Jim Cramer: Department of Justice Should Not Approve AT&T T-Mobile Deal

"The Department of Justice Should Not Approve This Deal"

Jim Cramer of Mad Money thinks the AT&T and T-mobile deal will ultimately get approved but does not think it should be approved by the Department of Justice.  He thinks it will be terrible for consumers and wonderful for shareholders.  Jim went on to interview Ralph de La Vega of AT&T who is trying to sell the benefits of the deal and Dan Hesse of Sprint who objects to the merger for market competitive reasons.

Jim Cramer interviewed Ralph de la Vega, President of AT&T Mobility while at the CTIA Wireless show in Orlando, Florida today. Ralph de la Vega says confidently that the Justice Department has historically looked at the competition on a local level. Implying the DOJ will not look at fact that Verizon and AT&T will own 80% of the market and if they looked on a National level they couldn't approve it. Ralph over confidently says there are five competitors on a local level (where?) and therefore history will repeat itself and the acquisition will be approved.  Jim asked him why the $3B breakup fee and Ralph seemed to shake it off as not a big deal. Ralph justified the acquisition by saying the companies have compatible technology and spectrum and benefits to shareholders.  Ralph made no mention of the benefits to AT&T or T-Mobile consumers.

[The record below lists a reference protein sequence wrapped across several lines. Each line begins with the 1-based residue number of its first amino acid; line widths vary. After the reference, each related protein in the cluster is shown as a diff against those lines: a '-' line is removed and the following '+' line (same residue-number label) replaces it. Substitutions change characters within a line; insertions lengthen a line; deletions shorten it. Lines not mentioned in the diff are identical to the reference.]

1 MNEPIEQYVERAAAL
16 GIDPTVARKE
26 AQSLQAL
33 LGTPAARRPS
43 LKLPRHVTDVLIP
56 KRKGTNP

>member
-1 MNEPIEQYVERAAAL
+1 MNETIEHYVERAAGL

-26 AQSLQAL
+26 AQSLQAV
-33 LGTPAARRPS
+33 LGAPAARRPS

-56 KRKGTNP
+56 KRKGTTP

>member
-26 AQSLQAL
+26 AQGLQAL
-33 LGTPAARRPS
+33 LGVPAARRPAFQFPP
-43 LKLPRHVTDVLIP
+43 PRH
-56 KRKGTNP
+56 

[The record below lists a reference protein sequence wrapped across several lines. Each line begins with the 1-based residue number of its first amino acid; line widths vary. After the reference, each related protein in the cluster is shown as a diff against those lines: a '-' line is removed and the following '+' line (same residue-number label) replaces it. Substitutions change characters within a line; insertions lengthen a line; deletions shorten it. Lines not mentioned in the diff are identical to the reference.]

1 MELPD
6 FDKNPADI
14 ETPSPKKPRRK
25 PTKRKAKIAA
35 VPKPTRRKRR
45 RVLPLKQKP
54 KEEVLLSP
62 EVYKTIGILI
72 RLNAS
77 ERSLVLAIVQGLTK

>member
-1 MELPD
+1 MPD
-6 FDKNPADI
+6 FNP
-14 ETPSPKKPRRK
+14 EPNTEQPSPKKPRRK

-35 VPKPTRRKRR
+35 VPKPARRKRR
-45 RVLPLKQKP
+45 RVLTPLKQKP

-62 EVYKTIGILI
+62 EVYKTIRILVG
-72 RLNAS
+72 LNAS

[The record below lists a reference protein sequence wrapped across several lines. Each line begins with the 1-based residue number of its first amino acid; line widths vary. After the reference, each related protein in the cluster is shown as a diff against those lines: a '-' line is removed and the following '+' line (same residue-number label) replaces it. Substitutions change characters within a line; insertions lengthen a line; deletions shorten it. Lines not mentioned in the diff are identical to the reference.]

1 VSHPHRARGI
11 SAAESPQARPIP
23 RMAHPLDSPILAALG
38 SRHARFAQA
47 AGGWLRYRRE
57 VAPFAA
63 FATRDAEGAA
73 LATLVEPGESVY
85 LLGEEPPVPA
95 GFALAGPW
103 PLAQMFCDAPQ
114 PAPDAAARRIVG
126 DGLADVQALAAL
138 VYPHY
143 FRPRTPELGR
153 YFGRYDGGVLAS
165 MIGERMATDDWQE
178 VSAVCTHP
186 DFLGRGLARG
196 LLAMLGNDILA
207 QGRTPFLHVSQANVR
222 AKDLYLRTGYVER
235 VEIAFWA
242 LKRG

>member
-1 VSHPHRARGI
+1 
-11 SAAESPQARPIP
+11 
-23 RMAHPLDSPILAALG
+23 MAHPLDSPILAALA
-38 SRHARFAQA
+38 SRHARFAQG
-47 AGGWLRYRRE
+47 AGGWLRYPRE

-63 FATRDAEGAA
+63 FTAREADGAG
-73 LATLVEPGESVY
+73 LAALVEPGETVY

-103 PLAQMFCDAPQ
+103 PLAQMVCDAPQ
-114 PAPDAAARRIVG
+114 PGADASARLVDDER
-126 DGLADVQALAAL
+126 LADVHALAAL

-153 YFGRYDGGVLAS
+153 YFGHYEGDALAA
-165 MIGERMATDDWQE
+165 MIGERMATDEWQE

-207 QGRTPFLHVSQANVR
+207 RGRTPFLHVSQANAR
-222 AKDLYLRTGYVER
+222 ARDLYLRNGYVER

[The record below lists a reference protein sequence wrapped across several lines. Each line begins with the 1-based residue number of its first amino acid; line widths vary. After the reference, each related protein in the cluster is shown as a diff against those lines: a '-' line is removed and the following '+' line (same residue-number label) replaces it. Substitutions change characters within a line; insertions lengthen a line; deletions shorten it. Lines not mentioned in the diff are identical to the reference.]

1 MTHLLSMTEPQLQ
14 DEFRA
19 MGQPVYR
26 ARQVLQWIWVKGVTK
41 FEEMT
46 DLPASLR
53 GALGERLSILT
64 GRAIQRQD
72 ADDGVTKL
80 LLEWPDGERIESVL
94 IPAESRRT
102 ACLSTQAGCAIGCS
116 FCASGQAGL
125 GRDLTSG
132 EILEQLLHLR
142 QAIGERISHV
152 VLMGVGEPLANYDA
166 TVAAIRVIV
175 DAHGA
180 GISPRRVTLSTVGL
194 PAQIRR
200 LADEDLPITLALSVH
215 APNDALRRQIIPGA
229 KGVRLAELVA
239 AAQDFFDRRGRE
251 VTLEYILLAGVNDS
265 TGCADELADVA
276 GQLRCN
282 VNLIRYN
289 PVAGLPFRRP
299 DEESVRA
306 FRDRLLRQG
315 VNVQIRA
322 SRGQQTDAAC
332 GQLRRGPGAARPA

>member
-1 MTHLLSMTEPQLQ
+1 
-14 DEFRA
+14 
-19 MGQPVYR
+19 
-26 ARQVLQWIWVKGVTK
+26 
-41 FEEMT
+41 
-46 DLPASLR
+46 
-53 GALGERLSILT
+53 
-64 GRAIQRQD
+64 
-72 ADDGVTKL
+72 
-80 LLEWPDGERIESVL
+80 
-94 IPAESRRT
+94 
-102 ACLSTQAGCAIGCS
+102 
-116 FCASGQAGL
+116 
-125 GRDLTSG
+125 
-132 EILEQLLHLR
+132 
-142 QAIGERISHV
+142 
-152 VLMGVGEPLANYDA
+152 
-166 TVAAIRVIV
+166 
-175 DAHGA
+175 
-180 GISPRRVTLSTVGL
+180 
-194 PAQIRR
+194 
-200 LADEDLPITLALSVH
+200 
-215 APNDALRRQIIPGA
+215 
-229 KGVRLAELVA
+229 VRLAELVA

Cramer pointed out that the deal should never be approved from an anti-trust perspective. He went on to interview Sprint's President Dan Hesse who pointed out obvious anti-competitive issues if the deal is approved and they will fight it.. Dan learned about the deal while on vacation with his family and was simultaneously in talks with T-Mobile Deutsche Telekom as well. Dan didn't think the likelihood of an AT&T & T-Mobile merger was even remotely possible before because of antitrust issues.  Dan went on to say that Sprint and T-Mobile have been pricing leaders and their success was one reason for AT&T buying T-Mobile. Dan seemed very concerned about volume pricing buys for handsets could be a concern for competition. With 130M customers, they could have huge pricing leverage over the smaller players in the market.  He went on to say that it would be hard to see a scenario where Sprint and Verizon could merge to consolidate and consolidate the remaining market to 94% between just two companies.  Dan also poses the question that if AT&T truly was pricing the acquisition based on the value of spectrum then what should Sprint be worth?  A very creative way of saying that AT&T is lying that their acquisition is about the spectrum.

Jim went on to point out that Sprint or Verizon look at buying Netflix since it is a freeloading data hog?  I would like to point out that the real reason AT&T acted quickly to buy T-Mobile is for fear of losing all of their customers defecting to Verizon.  Losing the iPhone exclusivity was a huge loss for them and they desperately needed to buy a new customer base like T-Mobile.

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